A high-ranking chimpanzee ensures that all members of his social group, even lower ranking members, get something to eat from his kill (deWaal, 2011). 
Cooperation and a sense of fairness even show up in controlled experiments. For example, monkeys are quite happy to receive a cucumber from experimenters, unless they see a companion getting a much more valued grape, whereupon they may reject the cucumber (deWaal, 2011).

Compassion and cooperation in human primates 

What evidence is there that these findings would generalize to human behavior? Are human primates as motivated by fairness as their non-human cousins? One source of information about human fairness and compassion comes from studies of game theory. Every fan of television crime shows has seen a version of the “prisoner’s dilemma” in which two people are arrested for a crime and are interrogated separately. Each prisoner knows that if they confess to the crime and implicate their partner, they will get a light sentence and their partner will get a heavy sentence (and conversely if their partner in crime confesses, they will get a heavy sentence, and their partner will get a light sentence), but if both prisoners refuse to talk, it is possible that neither of them will get any sentence at all.

Game theory, developed by behavioral economists, refers to simulations that are often modeled loosely on the prisoner’s dilemma. That is, in these situations participants can either gain or lose according to the degree of cooperation between them. Consider the Ultimatum Game:
Players are given a certain amount of money (for example $10) and put in separate rooms. Player one gets to decide how the money is to be split between him or her and player two. Player one could give it all away, keep it all, or give a share to player two. Then player two gets to decide whether to accept or reject the offer. If player two accepts the offer, then the offer is in effect. If player two rejects the offer, then no one gets anything. 
When Americans play the Ultimatum Game, offers of $2 were rejected half the time, but offers lower than $2 were rejected even more commonly. These findings run contrary to traditional economic theory that says that people should be motivated primarily be rational self-interest and player two should accept the offer of any money, because something is better than nothing.

However, consider the outcomes with a second type of game, The Dictator Game:
Player one is given a certain amount of money (for example $10) and is put in a room separate from player two. Player one gets to decide how much money to offer to player two. There is no opportunity to accept or reject: player two has to accept what is offered.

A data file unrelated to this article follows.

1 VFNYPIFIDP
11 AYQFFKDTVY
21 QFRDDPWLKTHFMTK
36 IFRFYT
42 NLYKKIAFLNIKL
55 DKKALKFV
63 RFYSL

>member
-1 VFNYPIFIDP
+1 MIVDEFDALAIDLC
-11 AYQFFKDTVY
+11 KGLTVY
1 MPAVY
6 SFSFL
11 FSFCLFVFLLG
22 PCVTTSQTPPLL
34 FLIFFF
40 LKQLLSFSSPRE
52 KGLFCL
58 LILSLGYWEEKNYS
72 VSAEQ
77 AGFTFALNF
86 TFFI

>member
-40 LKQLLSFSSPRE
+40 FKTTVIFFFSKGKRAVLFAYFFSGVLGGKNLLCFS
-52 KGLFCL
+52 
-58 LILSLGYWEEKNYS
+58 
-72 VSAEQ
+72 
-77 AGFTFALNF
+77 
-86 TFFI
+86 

When the Dictator Game is actually played, the amount most often offered by player one was 20% to 30% of the original amount, although the most common offers were nothing or one-half. That is, player one usually gave something to player two, and frequently gave player two the same amount that he/she took for him/herself. Traditional economic theory would predict that player one should offer player two nothing, since all players should be motivated primarily by their own financial interests.

Over the years behavioral economists have replicated or varied these games in hundreds of experiments. They have learned, for example, that in both the Dictator Game and the Ultimatum Game, several factors can influence the degree of cooperation including whether or not the players are anonymous, come from cultures where trading or commerce is common, or (in round robin games) previous participants were generous to them.

Just like the monkeys who reject the cucumber when it seems that they were being treated unfairly, players will often reject offers in the Ultimatum Game that they consider to be unfair. Like the monkeys, they would rather get nothing than submit to an unfair system. Just like the monkeys, baboons, and chimpanzees who feel social obligations to their relatives and friends, players in the Ultimatum and Dictator Games will be more generous with friends and relatives than with strangers, and will be more generous to those who have been generous to them in the past. Although we cannot automatically extrapolate every finding from the study of the behavior of non-human primates or game theory to other contexts, these sources of data suggest that humans are not motivated exclusively by short-term self-interest, but that fairness and cooperation also help drive human behavior.

deWaal, F. B. M. (2005, April). How animals do business. Scientific American, 292, 72-79.
deWaal, F. B. M. (2011). The age of empathy. New York: Harmony Books.
Kish-Gephart, J. J., Harrison, D. A., & Treviño, L. K. (2010). Bad apples, bad cases, or bad barrels: A meta-analytic evaluation about sources of unethical behavior at work. Journal of Applied Psychology, 95, 1-31.